Trying to figure out how much anything costs in your native currency is the last thing you want to do when you’re on vacation. By how much should I multiply this? What is the result of multiplying this number by? Is it better to add a little or take away a little?
The Oanda Currency Cheat Sheet (also known as fxCheatSheet) was a low-tech printout of currency conversion numbers that we discovered many years ago. However, I always carry this handy currency conversion cheat sheet in my wallet, even if you could use Google or a foreign exchange app.
It’s the Oanda currency converter that started it all.
Our most recent version was inspired by Oanda’s original pocket-sized currency conversion cheat sheet. Oanda is a Canadian foreign exchange company.
People who are familiar with these devices and wonder where they’ve gone may find a piece of history and nostalgia here.
Discovering Them for the First Time
For whatever reason, I ended up using their currency converter during our big summer backpacking journey across Asia. Like Xe.com, they provided real-time currency conversions from around the world.
There were no problems, but Oanda’s “Traveler’s Cheatsheet” and the ability to enter an interbank rate set them apart from Xe.
Converting Currencies on the Go
Oanda has improved their cheat sheet over time. It began as the Oanda fxCheatSheet, then Traveler’s CheatSheet, and finally became a currency conversion tool.
Cheat sheet was still included in the Oanda currency converter’s final version
You could tell that the Oanda cheat sheet wasn’t as important as it was a few years ago.
What Happened to the Equipment?
When it was first launched, a fantastic printed currency converter vanished. Oanda decided to discontinue the platform by the end of 2021 because of a shift in priorities and a need to upgrade the user experience.
If Oanda has any plans to bring it back, we’ve tried contacting them a few times and haven’t heard back.
Now that it’s gone, we can safely conclude it’s gone for good. That is, until one of our readers came up with a brilliant idea!
Travelers now have access to a brand-new currency conversion cheat sheet.
Despite the ease with which applications and cellular data may be accessed, our years of travel have taught us that quick cheat sheets on currency exchange are an absolute necessity.
New currency conversion cheat sheet construction
Oanda’s cheat sheet inspired reader Karen Golec to create her own Excel tool for the same purpose.
All we did was spruce it up and make it more user-friendly in Google Sheets for her.
Calculating Exchange Rates with a Simple Excel Spreadsheet
There are a few differences between the printable currency converter and how it worked before:
You’ll have to use a program like Xe or Oanda to get the current currency rates. The tool will ask you to input these details.
You’ll have to use Google’s print options to acquire the desired results when printing the sheet. Our proposal is to change the orientation to vertical and scale it to 50%-60%.
In order to accommodate higher-denomination currencies like the Japanese Yen and the Indian Rupee, a new row has been introduced. Up until date, the cheat sheet has been limited to a total of 50,000.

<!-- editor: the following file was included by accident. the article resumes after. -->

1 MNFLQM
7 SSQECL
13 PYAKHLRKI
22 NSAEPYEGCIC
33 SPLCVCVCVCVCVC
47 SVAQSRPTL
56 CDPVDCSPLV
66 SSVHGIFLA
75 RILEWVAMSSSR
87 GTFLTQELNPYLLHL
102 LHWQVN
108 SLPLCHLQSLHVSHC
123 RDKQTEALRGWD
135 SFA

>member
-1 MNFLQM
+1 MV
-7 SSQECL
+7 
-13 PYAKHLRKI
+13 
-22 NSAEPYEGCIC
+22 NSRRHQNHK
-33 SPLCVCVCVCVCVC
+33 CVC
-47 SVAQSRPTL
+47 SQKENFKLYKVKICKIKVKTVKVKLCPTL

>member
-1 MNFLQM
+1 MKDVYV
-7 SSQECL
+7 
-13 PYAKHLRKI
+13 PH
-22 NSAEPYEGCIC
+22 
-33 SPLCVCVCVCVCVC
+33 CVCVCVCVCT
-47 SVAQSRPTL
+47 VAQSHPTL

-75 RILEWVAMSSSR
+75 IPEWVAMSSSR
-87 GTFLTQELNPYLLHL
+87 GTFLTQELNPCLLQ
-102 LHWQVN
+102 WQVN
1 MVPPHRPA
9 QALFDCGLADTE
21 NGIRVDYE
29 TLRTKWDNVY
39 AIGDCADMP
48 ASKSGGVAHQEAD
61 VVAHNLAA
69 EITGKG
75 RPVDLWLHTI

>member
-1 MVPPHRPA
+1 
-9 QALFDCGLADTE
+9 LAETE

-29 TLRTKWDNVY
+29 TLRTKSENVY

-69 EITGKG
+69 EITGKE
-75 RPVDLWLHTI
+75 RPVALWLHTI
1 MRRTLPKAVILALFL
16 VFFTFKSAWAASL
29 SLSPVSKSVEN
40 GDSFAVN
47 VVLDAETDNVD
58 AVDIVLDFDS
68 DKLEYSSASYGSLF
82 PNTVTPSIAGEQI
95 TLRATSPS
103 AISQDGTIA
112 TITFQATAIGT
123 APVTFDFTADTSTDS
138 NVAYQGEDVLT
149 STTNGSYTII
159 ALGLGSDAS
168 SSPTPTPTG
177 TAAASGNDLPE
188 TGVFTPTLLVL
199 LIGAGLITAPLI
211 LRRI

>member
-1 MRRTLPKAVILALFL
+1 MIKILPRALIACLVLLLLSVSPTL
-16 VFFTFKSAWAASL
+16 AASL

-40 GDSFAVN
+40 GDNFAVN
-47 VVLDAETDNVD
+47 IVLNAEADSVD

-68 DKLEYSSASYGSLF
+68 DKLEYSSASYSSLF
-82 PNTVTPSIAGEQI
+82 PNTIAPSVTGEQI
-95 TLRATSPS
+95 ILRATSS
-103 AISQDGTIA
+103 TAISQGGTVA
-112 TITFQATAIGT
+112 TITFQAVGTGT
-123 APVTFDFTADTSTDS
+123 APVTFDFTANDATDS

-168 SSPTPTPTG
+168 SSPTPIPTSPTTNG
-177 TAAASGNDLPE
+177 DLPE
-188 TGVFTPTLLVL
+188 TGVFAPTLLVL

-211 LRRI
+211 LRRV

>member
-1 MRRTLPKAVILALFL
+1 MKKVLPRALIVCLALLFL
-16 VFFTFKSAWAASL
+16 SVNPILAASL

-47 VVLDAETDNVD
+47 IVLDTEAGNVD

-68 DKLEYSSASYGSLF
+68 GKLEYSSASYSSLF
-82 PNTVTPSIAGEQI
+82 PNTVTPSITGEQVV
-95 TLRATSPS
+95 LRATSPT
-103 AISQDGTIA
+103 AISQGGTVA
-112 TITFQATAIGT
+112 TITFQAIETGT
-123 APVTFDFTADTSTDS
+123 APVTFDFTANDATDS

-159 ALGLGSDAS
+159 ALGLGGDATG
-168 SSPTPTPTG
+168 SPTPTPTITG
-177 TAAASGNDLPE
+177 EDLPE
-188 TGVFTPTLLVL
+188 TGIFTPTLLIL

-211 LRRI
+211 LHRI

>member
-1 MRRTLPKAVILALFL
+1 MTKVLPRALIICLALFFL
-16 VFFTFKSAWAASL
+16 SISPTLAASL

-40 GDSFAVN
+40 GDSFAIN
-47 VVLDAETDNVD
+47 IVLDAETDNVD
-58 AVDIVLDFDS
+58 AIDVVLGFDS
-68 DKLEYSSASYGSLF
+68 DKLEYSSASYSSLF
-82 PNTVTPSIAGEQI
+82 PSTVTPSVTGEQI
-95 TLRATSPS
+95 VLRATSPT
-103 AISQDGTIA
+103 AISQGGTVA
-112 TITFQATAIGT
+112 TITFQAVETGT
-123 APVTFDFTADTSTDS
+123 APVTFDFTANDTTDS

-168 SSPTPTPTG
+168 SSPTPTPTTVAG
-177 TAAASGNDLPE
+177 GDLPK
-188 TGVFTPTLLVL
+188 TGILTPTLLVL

For Canadian credit cards, an interbank rate of 2.5 percent was added.
An explanation of how to use a currency conversion table
Many numbers appear on the cheat sheet. It’s up to the traveler to decide how to use this currency converter.
If you’re looking to go from Canadian Dollars to Euros, this is a good example to use.
This is where you’ll look if you’re in a European Union country such as Holland. If you’re planning to use your credit card to make a $500 purchase and want to know how much it will cost you, you’ll find that it comes to $706.15 CAD.
What about the left side of the room? When the interbank rate is taken into account, this is exactly the opposite of what you see on the right side. Unless you’re in a pinch and need to know how much your local currency (in this case, CAD) is worth in EUR, this section of the cheat sheet will be of little value to you.
However, since the interbank rate is set to 3%, which is the average for most credit card overseas transaction fees, the rate isn’t the most accurate. Costs for currency exchange at a kiosk will be substantially higher (5 percent ).
What is the rate of exchange between banks?
When referring to the cost that financial institutions (such as banks, credit card companies, and currency exchange kiosks) tack on to the true exchange rate, we’re referring to what Oanda calls the interbank rate. To put it another way, there’s a cost for each transaction.
For the most part, this is a good rule of thumb;
- 2 percent is the ATM fee.
- The typical fee for using a credit card is three percent (in Canada the foreign transaction fee is 2.5 percent )
- The fee for using an exchange kiosk might be as much as five percent.
As a result of this flexibility, you can choose whether to use a credit card, an ATM, or a cash exchange kiosk to make your purchases.
A printable currency cheat sheet is better than an app because it’s smaller and more convenient.
This is, without a doubt, the colossus in the room. Using this tool, entering the numbers, printing and laminating it is a painstaking process.
Most of the time, it’s because people like to have something to hold on to when they’re traveling. In order to have a good understanding of how much something costs, you’re ready to forsake real-time market data.
Because the interbank rate may be used, you can receive a more accurate sense of how much something will truly cost you when you use the currency conversion cheat sheet.
Finally, if you are concerned about your safety in a crowded market, you can avoid pulling out your phone by using a printout like this.